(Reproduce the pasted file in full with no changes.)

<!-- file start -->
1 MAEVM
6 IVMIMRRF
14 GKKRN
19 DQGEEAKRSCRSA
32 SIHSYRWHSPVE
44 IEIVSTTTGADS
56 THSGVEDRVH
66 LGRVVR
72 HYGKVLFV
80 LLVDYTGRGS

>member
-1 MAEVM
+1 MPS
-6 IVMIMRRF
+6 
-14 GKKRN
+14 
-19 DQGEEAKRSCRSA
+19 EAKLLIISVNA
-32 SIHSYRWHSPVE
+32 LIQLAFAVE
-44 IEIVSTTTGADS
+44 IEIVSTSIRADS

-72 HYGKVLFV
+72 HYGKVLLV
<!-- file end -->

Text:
1 MAEVM
6 IVMIMRRF
14 GKKRN
19 DQGEEAKRSCRSA
32 SIHSYRWHSPVE
44 IEIVSTTTGADS
56 THSGVEDRVH
66 LGRVVR
72 HYGKVLFV
80 LLVDYTGRGS

>member
-1 MAEVM
+1 MPS
-6 IVMIMRRF
+6 
-14 GKKRN
+14 
-19 DQGEEAKRSCRSA
+19 EAKLLIISVNA
-32 SIHSYRWHSPVE
+32 LIQLAFAVE
-44 IEIVSTTTGADS
+44 IEIVSTSIRADS

-72 HYGKVLFV
+72 HYGKVLLV